Saturday, July 4, 2020

Divided Hearts: Plan for an Inking Class

Susan Vachino inked her ancestors' names on her Antebellum Album quilt

C&T Publishing has a page full of class plans coordinated with books. Here's one for my Divided Hearts book---using the inked inscriptions in the book in a drawing class for making labels or signing friendship blocks. I added a few pictures to the plan for this post. You could use it to teach others or experiment yourself with inking.

Lisa's ambitious copy of an anti-slavery image

Class Description

Gain confidence in your reproduction quiltmaking techniques in a drawing class where you'll ink traditional flourishes, names and sentiments on fabric perfect to stitch into your album blocks. Learn the basics and then some about how to get the look and how to make it permanent. We'll use the trace-able patterns in Divided Hearts for inspiration.

You'll leave class with a few inked squares you can use to wow your friends with signatures for group quilts and you'll improve your label-making design and skills for your own quilt backs (and fronts.)

Barbara Schaffer also used her quilt as a family ancestor record.

Class Length
For the drawing class 2 hours; if you want to add piecing make it 3.

Susan Vachino
Add a class section on teaching this challenging block #3

Class Supply List
Required text: Divided Hearts: A Civil War Friendship Quilt
An 8-1/2 x 11 sheet of washed white fabric backed with freezer paper. (Make these yourself to hand out or sell or have them bring one or two---we can get at least 4 vignettes on each sheet.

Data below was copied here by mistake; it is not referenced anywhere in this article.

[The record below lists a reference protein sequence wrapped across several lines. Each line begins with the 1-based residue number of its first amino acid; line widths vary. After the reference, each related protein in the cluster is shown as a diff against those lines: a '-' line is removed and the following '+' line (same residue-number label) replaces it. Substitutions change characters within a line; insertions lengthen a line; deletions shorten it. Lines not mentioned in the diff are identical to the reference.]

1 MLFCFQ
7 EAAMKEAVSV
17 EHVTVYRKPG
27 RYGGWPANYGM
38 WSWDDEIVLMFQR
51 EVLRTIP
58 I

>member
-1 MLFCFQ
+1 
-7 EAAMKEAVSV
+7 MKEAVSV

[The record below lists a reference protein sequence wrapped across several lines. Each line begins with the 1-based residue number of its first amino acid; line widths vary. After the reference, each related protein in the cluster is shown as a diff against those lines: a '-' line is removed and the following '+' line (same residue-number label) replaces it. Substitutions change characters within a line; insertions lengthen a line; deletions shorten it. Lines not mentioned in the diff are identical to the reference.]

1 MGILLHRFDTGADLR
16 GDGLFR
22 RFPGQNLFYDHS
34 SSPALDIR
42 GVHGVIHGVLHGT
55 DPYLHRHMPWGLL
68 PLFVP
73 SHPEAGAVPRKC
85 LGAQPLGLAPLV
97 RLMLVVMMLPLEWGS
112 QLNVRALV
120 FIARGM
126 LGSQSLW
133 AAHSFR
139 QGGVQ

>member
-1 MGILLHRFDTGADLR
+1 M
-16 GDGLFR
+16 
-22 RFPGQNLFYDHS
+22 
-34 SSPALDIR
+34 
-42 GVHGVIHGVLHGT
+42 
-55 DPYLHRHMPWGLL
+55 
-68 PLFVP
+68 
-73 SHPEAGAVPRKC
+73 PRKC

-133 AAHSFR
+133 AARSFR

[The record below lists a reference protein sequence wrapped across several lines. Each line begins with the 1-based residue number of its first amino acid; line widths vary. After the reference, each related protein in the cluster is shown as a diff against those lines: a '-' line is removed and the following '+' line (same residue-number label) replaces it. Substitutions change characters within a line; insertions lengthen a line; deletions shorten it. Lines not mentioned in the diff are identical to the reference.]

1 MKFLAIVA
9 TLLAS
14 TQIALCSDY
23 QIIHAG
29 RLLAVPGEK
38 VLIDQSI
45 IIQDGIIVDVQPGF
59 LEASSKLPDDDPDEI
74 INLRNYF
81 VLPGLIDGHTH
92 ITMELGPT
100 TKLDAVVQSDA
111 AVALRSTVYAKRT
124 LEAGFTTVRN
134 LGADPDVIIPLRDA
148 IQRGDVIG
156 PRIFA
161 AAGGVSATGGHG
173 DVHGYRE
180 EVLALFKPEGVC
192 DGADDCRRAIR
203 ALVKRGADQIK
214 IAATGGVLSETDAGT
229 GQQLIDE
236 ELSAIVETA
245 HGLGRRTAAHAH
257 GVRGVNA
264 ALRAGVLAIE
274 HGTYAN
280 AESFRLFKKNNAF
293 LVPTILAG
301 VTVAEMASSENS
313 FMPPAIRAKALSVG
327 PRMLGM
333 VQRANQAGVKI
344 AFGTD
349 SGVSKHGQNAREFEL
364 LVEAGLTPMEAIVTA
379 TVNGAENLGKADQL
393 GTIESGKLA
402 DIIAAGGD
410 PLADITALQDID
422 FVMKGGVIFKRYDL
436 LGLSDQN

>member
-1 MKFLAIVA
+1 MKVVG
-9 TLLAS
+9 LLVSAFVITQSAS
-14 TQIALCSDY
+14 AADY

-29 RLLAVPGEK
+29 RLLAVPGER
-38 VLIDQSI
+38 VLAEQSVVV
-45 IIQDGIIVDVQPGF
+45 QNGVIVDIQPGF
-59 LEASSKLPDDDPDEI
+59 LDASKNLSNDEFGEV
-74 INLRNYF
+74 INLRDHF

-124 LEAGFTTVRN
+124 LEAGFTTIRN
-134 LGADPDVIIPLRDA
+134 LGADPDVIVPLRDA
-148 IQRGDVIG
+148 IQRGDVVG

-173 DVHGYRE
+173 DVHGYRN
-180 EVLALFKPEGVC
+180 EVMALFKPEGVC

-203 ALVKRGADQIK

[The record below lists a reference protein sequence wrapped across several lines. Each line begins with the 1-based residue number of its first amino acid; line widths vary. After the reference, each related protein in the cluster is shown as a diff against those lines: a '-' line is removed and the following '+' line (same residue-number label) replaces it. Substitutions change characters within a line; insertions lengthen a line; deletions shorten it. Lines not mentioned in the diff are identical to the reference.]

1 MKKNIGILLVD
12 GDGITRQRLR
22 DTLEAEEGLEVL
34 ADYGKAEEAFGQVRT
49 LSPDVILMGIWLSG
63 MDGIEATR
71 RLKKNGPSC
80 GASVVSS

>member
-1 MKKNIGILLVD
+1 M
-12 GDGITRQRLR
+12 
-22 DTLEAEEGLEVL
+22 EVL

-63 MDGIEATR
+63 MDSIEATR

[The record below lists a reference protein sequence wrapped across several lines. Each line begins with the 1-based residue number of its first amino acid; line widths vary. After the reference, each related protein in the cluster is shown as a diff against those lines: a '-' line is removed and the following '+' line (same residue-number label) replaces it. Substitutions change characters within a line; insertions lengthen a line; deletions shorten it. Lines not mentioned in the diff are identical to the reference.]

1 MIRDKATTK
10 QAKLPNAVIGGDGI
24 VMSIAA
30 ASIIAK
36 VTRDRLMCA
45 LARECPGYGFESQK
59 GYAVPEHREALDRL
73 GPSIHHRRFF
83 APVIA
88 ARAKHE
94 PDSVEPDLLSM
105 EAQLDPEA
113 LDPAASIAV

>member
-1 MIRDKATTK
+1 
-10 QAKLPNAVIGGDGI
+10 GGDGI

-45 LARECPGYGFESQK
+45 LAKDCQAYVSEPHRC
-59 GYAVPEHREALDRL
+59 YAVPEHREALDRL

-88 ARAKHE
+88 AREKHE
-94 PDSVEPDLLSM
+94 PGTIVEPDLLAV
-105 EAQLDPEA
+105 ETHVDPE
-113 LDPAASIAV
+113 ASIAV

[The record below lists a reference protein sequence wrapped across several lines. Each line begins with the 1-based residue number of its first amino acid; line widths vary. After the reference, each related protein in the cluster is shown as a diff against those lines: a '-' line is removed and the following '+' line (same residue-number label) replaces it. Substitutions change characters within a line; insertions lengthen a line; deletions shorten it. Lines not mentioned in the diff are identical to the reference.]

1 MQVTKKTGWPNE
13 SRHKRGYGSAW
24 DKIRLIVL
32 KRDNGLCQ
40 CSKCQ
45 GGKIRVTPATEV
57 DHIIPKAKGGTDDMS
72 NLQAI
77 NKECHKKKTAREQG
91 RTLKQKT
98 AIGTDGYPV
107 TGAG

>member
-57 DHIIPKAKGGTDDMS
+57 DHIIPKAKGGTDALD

A sheet of tracing paper (again have them bring it or supply it.)
A permanent pen (Use what you sell or see options below*.) Give them black and brown options and colored choices of different widths to buy.

Sara Farley's inked quilt on the cover

Classroom Preparation
This is a drawing class, not a sewing class (although you could link it to pieced blocks in Divided Hearts. Blocks 1, 5, 11 & 12 are good for inking.)
A light table to share would be nice to have but not necessary.
Several irons as you want to heat set the inking.

Dorry Emmer

Class Agenda
1) Introduce the traditional idea of inking, popular about 1840 to 1880. People love accurate historical information so you might want to read up on what kinds of inks people used before the Civil War and why they sometimes deteriorate.
Link: http://barbarabrackman.blogspot.com/2014/06/ladies-album-inked-signatures.html

2) Show some examples (plenty in the book Divided Hearts)

Barbara Schaffer

3) Students also love accurate comparison shopping information so you might want to read up on the different kinds of permanent pens available today.
  • Don't use a Laundry Marker, they fade.
  • Heat set the finished inking.
Barbara Schaffer

4) Have each student choose and trace four of the inked drawings in the book. For beginners: Pages 17 & 36. For more confident inkers: Pages 80 & 86.

Kay Gentry

5) It's hard to trace fabric from a book, so trace the flourish from book onto tracing paper and then place fabric on the tracing paper. This gives a chance to practice drawing and they can take the paper home to trace again.

6) Space the flourishes out on the fabric. Tell them to remove the freezer paper, heat set and trim as necessary for block centers or labels.

Treadle Stitches

*Suggested Markers
Most shops carry Pigma Micron pens and these work great. But do have students heat set the inked flourishes in class or at home (Some recommend waiting 24 hours to apply a hot iron for a minute or so.) Width: 05 is fine, but do notice that some of the flourishes use two line widths and some a thicker point.

Another option: Pentel Arts Gel Roller for Fabric. Heat setting never hurts.

Dorry Emmer


  1. What a great idea to feature inking. I really enjoyed challenging myself with the inking in the Antebellum Album BOM and got better at it each month. Thanks for including my blocks here.

  2. Thank you for all the information!

  3. I really enjoyed my inking journey and the Antebellum blocks were perfect for trying something new. Thanks for sharing mine!